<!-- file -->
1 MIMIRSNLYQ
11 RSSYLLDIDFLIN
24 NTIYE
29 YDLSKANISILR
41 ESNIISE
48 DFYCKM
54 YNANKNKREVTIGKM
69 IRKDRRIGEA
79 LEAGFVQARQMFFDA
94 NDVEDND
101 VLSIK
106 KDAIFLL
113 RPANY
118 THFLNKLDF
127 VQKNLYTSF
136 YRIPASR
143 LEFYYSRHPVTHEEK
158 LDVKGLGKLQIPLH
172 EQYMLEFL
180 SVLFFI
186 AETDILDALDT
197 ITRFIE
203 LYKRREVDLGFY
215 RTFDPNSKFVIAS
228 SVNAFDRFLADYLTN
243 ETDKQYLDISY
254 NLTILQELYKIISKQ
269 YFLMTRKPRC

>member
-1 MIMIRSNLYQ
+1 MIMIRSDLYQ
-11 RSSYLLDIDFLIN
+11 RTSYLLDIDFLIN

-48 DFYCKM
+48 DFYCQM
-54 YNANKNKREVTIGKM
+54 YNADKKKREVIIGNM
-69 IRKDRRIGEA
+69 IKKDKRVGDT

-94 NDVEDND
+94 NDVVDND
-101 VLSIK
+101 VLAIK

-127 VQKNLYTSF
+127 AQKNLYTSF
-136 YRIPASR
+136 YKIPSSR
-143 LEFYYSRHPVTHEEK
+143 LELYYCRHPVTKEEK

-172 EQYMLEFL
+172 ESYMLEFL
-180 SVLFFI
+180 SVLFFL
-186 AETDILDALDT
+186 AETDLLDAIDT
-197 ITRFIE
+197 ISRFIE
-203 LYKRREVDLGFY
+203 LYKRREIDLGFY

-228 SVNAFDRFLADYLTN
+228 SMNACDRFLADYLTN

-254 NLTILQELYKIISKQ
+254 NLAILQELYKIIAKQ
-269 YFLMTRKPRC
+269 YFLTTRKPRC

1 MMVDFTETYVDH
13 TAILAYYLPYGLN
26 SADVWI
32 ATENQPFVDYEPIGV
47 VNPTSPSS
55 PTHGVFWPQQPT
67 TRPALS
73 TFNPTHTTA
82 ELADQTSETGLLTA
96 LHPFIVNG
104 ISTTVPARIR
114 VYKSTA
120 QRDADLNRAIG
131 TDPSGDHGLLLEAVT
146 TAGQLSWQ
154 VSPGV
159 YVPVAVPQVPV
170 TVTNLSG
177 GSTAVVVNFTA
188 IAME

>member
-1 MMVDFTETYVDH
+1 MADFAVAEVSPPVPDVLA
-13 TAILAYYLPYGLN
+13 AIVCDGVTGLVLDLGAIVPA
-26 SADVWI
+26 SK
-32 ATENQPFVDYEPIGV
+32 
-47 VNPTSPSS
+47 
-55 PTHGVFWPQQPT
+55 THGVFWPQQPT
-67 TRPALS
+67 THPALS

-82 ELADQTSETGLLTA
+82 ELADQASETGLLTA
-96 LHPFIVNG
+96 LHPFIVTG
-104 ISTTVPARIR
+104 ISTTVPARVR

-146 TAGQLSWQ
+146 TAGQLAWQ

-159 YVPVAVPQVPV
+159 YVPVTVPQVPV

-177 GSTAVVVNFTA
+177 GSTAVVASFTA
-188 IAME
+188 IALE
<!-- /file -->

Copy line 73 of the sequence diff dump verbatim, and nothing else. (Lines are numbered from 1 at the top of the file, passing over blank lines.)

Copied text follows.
73 TFNPTHTTA